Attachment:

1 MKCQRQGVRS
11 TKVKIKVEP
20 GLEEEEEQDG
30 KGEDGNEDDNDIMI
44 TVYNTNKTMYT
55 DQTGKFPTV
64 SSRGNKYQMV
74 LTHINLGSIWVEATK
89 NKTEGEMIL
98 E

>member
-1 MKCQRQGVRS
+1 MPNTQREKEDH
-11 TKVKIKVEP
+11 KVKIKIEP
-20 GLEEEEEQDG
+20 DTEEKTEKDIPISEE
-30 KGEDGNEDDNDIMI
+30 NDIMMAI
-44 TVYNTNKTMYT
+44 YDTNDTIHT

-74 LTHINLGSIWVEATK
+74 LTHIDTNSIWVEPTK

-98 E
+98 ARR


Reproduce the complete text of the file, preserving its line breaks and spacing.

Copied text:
1 MKCQRQGVRS
11 TKVKIKVEP
20 GLEEEEEQDG
30 KGEDGNEDDNDIMI
44 TVYNTNKTMYT
55 DQTGKFPTV
64 SSRGNKYQMV
74 LTHINLGSIWVEATK
89 NKTEGEMIL
98 E

>member
-1 MKCQRQGVRS
+1 MPNTQREKEDH
-11 TKVKIKVEP
+11 KVKIKIEP
-20 GLEEEEEQDG
+20 DTEEKTEKDIPISEE
-30 KGEDGNEDDNDIMI
+30 NDIMMAI
-44 TVYNTNKTMYT
+44 YDTNDTIHT

-74 LTHINLGSIWVEATK
+74 LTHIDTNSIWVEPTK

-98 E
+98 ARR